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Stuck caliper piston

Might’ve done a dumb thing.

Thought I had a sticking caliper. Brake pads needed to be replaced. While I was doing that I thought I’d get any crude off the caliper piston, see if that helped. Got this based off a youtube video. Showed how you do the brake and the piston comes out and then you take steel wool to it.

While it was coming out think it went too far. Brake fluid came out.

Tried putting it back in with a c-clamp like I normally did. Was cranking and and cranking and knew in the past it could get a little tough to retract but boy was I really cranking.

Gave up. Piston’s stuck. My guess in retrospect was that the c-clamp wasn’t pushing it in evenly and now the things jammed.

Anyway are there any suggestions of what to do to get the thing retracted, or at this point does it sound like I caused damage jamming it. That leaking brake fluid is probably not the best sign in the world.

Not sure if at this point I shouldn’t just take it in. But it was one of those things where I was just trying to limp along for another 10k or so and this one sounds like it could be a costly repair.

How much you think it would cost you to fix a front frozen caliper on a 2001 Avalon? Not sure if you replace it or it can be repaired. One of those deals where it’s an old car and this repair could be the one where we decide to replace the car.

I guess I’m assuming it’s a stuck caliper.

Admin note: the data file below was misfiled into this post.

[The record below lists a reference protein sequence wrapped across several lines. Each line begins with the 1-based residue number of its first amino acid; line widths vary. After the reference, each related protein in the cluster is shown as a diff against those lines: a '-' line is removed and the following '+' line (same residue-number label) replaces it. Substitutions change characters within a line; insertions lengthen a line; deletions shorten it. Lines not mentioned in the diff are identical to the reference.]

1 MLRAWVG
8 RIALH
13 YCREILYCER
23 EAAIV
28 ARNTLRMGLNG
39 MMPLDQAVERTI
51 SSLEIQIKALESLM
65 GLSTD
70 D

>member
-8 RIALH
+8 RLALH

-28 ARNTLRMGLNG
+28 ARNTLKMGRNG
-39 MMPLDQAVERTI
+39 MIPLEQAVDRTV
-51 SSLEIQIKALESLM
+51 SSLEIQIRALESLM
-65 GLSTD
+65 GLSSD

What’s been happening is that about a year ago the car had been shuddering wildly at 45 miles an hour and up, and then at lower speeds as well. Felt and sounded like those old shopping carts when you’d get a bad wheel. Shortly afterward noticed the brakes going. Replaced pads. Problem went away for six months then came back. Replaced pads again (though thye weren’t worn down that bad) and it went away again for a few months.

Today it was back. And also I’d get a bad smell from the front tire and the rim was very hot to the touch… Looked it up on line and it said caliper.

Replaced the pads, but could not get the get the piston back in.

Here I might’ve screwed up. Had extended it out thinking that I’d see if there was any crude on it hanging it up, but I’m wondering if I overextended it and then trying to force it back in got it stuck.

Sorry for the long email, but wanted to give you a full picture of what was going on.

Based off what I’m describing does this sound like a big job and how much would you think it would to repair. I can supply you with any further information if necessary.

Get a new caliper and your problem is fixed for under $50. Be sure to install the crush washers on the banjo bolt then you install the brake line in the new caliper.
I would also replace that brake line, as they tend to act as check valves when they break down from the inside.

It also sounds like the original problem of shuddering may have been a warped rotor.

I would replace both rotors, the bad caliper and brake line and new pads all around. If you can swing the extra cost, it wouldn’t hurt to replace the other caliper and line.

Have you checked that a bad wheel bearing inb not causing the shudder???